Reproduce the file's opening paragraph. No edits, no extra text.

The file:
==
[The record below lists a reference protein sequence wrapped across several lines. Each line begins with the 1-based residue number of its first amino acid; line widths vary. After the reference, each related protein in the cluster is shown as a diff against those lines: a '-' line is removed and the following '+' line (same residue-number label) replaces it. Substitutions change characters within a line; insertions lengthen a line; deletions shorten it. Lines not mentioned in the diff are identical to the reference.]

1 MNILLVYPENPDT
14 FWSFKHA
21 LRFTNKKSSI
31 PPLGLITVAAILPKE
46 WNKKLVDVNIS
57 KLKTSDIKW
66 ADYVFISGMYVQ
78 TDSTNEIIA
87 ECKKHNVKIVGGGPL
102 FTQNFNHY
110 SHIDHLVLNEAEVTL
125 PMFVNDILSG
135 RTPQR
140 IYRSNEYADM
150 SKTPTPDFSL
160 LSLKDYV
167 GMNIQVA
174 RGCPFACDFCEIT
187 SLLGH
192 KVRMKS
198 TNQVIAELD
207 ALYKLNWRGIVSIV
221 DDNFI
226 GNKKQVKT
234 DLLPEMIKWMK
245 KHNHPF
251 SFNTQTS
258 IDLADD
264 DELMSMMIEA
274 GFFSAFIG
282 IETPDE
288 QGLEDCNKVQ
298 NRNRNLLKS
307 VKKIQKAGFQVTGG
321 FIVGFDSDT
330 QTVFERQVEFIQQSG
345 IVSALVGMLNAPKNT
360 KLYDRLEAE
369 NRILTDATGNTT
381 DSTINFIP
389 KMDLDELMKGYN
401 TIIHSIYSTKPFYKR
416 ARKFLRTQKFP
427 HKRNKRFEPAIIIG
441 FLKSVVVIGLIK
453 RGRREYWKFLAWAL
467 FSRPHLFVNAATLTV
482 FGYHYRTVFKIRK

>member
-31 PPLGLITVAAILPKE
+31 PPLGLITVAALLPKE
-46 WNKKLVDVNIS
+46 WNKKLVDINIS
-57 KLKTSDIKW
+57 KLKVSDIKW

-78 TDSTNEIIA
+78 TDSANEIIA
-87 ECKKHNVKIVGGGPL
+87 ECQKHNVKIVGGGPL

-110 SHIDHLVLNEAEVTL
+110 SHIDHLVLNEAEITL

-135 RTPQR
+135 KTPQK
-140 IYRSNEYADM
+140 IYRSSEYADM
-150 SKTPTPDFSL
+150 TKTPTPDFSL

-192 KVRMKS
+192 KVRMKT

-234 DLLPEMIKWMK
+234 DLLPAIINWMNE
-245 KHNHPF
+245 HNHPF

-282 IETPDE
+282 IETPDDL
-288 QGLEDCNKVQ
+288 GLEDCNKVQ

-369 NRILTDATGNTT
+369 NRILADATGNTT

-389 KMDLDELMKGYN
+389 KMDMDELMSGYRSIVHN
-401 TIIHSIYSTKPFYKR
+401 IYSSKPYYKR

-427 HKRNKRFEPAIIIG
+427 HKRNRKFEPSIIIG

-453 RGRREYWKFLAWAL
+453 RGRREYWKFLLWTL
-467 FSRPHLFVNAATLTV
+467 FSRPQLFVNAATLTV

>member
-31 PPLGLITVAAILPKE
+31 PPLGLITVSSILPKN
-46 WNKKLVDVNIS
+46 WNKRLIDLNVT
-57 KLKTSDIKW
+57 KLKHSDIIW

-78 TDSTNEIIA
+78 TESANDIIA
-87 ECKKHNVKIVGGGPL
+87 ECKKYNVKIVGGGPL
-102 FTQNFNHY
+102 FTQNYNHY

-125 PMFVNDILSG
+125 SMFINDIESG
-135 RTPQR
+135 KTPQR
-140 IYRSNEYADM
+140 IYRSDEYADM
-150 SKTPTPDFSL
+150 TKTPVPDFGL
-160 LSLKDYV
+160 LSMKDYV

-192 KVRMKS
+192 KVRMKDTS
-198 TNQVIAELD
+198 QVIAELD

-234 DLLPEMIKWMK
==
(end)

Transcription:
[The record below lists a reference protein sequence wrapped across several lines. Each line begins with the 1-based residue number of its first amino acid; line widths vary. After the reference, each related protein in the cluster is shown as a diff against those lines: a '-' line is removed and the following '+' line (same residue-number label) replaces it. Substitutions change characters within a line; insertions lengthen a line; deletions shorten it. Lines not mentioned in the diff are identical to the reference.]